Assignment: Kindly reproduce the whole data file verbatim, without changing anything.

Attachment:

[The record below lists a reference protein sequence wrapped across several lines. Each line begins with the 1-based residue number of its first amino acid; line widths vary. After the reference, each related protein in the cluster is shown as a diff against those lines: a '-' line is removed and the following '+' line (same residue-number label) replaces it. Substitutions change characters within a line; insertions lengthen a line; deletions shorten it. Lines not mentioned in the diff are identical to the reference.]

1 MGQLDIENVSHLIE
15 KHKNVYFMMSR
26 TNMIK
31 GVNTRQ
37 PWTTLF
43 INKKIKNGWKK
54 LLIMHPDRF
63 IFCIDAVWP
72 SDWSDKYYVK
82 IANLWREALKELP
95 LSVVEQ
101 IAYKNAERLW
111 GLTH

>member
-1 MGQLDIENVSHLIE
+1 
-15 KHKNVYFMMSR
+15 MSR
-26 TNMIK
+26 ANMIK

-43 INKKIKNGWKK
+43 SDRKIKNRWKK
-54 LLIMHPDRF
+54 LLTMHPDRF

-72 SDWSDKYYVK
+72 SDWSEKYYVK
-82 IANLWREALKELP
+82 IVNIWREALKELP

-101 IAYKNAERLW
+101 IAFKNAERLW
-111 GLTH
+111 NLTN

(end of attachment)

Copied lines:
[The record below lists a reference protein sequence wrapped across several lines. Each line begins with the 1-based residue number of its first amino acid; line widths vary. After the reference, each related protein in the cluster is shown as a diff against those lines: a '-' line is removed and the following '+' line (same residue-number label) replaces it. Substitutions change characters within a line; insertions lengthen a line; deletions shorten it. Lines not mentioned in the diff are identical to the reference.]

1 MGQLDIENVSHLIE
15 KHKNVYFMMSR
26 TNMIK
31 GVNTRQ
37 PWTTLF
43 INKKIKNGWKK
54 LLIMHPDRF
63 IFCIDAVWP
72 SDWSDKYYVK
82 IANLWREALKELP
95 LSVVEQ
101 IAYKNAERLW
111 GLTH

>member
-1 MGQLDIENVSHLIE
+1 
-15 KHKNVYFMMSR
+15 MSR
-26 TNMIK
+26 ANMIK

-43 INKKIKNGWKK
+43 SDRKIKNRWKK
-54 LLIMHPDRF
+54 LLTMHPDRF

-72 SDWSDKYYVK
+72 SDWSEKYYVK
-82 IANLWREALKELP
+82 IVNIWREALKELP

-101 IAYKNAERLW
+101 IAFKNAERLW
-111 GLTH
+111 NLTN